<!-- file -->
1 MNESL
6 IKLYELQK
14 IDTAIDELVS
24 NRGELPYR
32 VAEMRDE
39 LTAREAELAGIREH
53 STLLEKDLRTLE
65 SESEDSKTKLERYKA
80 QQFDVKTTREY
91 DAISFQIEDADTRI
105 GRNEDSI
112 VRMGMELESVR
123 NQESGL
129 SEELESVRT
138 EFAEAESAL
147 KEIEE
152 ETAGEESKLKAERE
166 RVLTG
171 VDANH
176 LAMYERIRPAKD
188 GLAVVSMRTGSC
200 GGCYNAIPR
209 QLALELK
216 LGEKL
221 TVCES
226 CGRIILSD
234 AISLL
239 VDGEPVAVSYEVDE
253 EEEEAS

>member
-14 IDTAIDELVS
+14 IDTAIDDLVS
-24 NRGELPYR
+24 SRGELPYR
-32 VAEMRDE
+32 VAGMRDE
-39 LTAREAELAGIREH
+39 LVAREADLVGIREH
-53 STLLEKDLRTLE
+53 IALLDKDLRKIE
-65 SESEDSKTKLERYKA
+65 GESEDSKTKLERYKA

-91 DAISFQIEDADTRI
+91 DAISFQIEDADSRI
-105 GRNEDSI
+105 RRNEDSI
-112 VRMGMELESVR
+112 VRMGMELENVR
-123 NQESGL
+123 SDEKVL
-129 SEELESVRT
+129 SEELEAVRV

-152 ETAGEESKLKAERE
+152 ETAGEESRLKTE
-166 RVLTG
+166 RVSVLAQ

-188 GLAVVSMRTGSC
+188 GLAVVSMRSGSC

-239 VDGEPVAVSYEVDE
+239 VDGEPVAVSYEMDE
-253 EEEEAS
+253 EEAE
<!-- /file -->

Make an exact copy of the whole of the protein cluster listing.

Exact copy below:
1 MNESL
6 IKLYELQK
14 IDTAIDELVS
24 NRGELPYR
32 VAEMRDE
39 LTAREAELAGIREH
53 STLLEKDLRTLE
65 SESEDSKTKLERYKA
80 QQFDVKTTREY
91 DAISFQIEDADTRI
105 GRNEDSI
112 VRMGMELESVR
123 NQESGL
129 SEELESVRT
138 EFAEAESAL
147 KEIEE
152 ETAGEESKLKAERE
166 RVLTG
171 VDANH
176 LAMYERIRPAKD
188 GLAVVSMRTGSC
200 GGCYNAIPR
209 QLALELK
216 LGEKL
221 TVCES
226 CGRIILSD
234 AISLL
239 VDGEPVAVSYEVDE
253 EEEEAS

>member
-14 IDTAIDELVS
+14 IDTAIDDLVS
-24 NRGELPYR
+24 SRGELPYR
-32 VAEMRDE
+32 VAGMRDE
-39 LTAREAELAGIREH
+39 LVAREADLVGIREH
-53 STLLEKDLRTLE
+53 IALLDKDLRKIE
-65 SESEDSKTKLERYKA
+65 GESEDSKTKLERYKA

-91 DAISFQIEDADTRI
+91 DAISFQIEDADSRI
-105 GRNEDSI
+105 RRNEDSI
-112 VRMGMELESVR
+112 VRMGMELENVR
-123 NQESGL
+123 SDEKVL
-129 SEELESVRT
+129 SEELEAVRV

-152 ETAGEESKLKAERE
+152 ETAGEESRLKTE
-166 RVLTG
+166 RVSVLAQ

-188 GLAVVSMRTGSC
+188 GLAVVSMRSGSC

-239 VDGEPVAVSYEVDE
+239 VDGEPVAVSYEMDE
-253 EEEEAS
+253 EEAE